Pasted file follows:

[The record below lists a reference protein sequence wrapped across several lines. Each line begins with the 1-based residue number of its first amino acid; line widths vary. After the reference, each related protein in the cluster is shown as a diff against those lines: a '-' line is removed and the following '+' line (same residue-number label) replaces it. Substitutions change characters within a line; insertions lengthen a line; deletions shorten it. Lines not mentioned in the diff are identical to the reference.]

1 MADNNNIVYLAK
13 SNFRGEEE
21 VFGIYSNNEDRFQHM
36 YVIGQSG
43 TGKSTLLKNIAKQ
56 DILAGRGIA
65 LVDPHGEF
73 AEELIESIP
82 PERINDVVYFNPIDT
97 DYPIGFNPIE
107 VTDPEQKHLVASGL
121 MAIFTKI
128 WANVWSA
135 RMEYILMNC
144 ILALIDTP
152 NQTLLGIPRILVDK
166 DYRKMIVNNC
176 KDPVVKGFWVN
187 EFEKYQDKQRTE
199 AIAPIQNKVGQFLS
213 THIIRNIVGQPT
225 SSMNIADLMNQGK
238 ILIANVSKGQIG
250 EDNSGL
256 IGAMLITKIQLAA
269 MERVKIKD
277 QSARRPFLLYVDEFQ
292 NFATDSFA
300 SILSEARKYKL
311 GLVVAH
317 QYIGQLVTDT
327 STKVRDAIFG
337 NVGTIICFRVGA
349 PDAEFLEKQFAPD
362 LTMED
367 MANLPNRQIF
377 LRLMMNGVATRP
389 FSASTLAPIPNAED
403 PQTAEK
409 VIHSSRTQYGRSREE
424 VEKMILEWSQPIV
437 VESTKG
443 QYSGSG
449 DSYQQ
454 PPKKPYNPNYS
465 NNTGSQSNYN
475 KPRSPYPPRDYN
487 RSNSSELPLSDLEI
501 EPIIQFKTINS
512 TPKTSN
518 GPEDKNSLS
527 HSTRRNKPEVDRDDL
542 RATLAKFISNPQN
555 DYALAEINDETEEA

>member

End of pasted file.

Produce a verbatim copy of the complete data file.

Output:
[The record below lists a reference protein sequence wrapped across several lines. Each line begins with the 1-based residue number of its first amino acid; line widths vary. After the reference, each related protein in the cluster is shown as a diff against those lines: a '-' line is removed and the following '+' line (same residue-number label) replaces it. Substitutions change characters within a line; insertions lengthen a line; deletions shorten it. Lines not mentioned in the diff are identical to the reference.]

1 MADNNNIVYLAK
13 SNFRGEEE
21 VFGIYSNNEDRFQHM
36 YVIGQSG
43 TGKSTLLKNIAKQ
56 DILAGRGIA
65 LVDPHGEF
73 AEELIESIP
82 PERINDVVYFNPIDT
97 DYPIGFNPIE
107 VTDPEQKHLVASGL
121 MAIFTKI
128 WANVWSA
135 RMEYILMNC
144 ILALIDTP
152 NQTLLGIPRILVDK
166 DYRKMIVNNC
176 KDPVVKGFWVN
187 EFEKYQDKQRTE
199 AIAPIQNKVGQFLS
213 THIIRNIVGQPT
225 SSMNIADLMNQGK
238 ILIANVSKGQIG
250 EDNSGL
256 IGAMLITKIQLAA
269 MERVKIKD
277 QSARRPFLLYVDEFQ
292 NFATDSFA
300 SILSEARKYKL
311 GLVVAH
317 QYIGQLVTDT
327 STKVRDAIFG
337 NVGTIICFRVGA
349 PDAEFLEKQFAPD
362 LTMED
367 MANLPNRQIF
377 LRLMMNGVATRP
389 FSASTLAPIPNAED
403 PQTAEK
409 VIHSSRTQYGRSREE
424 VEKMILEWSQPIV
437 VESTKG
443 QYSGSG
449 DSYQQ
454 PPKKPYNPNYS
465 NNTGSQSNYN
475 KPRSPYPPRDYN
487 RSNSSELPLSDLEI
501 EPIIQFKTINS
512 TPKTSN
518 GPEDKNSLS
527 HSTRRNKPEVDRDDL
542 RATLAKFISNPQN
555 DYALAEINDETEEA

>member